Many data-mining algorithms were developed for the world of business, for
example for customer relationship management. The datasets in this environment,
although large, are simple in the sense that a customer either did or
did not buy three widgets, or did or did not fly from Chicago to Albuquerque.
In contrast, the datasets collected in scientific, engineering, medical,
and social applications often contain values that represent a combination of
different properties of the real world. For example, an observation of a star
produces some value for the intensity of its radiation at a particular frequency.
But the observed value is the sum of (at least) three different components:
the actual intensity of the radiation that the star is (was) emitting, properties
of the atmosphere that the radiation encountered on its way from the star to
the telescope, and properties of the telescope itself. Astrophysicists who want
to model the actual properties of stars must remove (as far as possible) the
other components to get at the ‘actual’ data value. And it is not always clear
which components are of interest. For example, we could imagine a detection
system for stealth aircraft that relied on the way they disturb the image of
stellar objects behind them. In this case, a different component would be the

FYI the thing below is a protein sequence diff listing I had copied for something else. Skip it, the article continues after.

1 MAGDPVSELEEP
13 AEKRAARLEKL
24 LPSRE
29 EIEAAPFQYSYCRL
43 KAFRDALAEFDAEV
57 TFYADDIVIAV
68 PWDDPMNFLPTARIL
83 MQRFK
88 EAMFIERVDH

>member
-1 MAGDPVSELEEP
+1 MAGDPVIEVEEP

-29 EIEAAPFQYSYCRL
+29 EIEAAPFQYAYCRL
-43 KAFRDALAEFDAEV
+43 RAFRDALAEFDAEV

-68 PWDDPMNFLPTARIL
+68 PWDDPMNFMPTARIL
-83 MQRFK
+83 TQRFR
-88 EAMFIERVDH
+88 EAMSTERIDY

one of interest.
Most mainstream data-mining techniques ignore the fact that real-world
datasets are combinations of underlying data, and build single models from
them. If such datasets can first be separated into the components that underlie
them, we might expect that the quality of the models will improve significantly.
Matrix decompositions use the relationships among large amounts of
data and the probable relationships between the components to do this kind
of separation. For example, in the astrophysical example, we can plausibly
assume that the changes to observed values caused by the atmosphere are independent
of those caused by the device. The changes in intensity might also
be independent of changes caused by the atmosphere, except if the atmosphere
attenuates intensity non-linearly.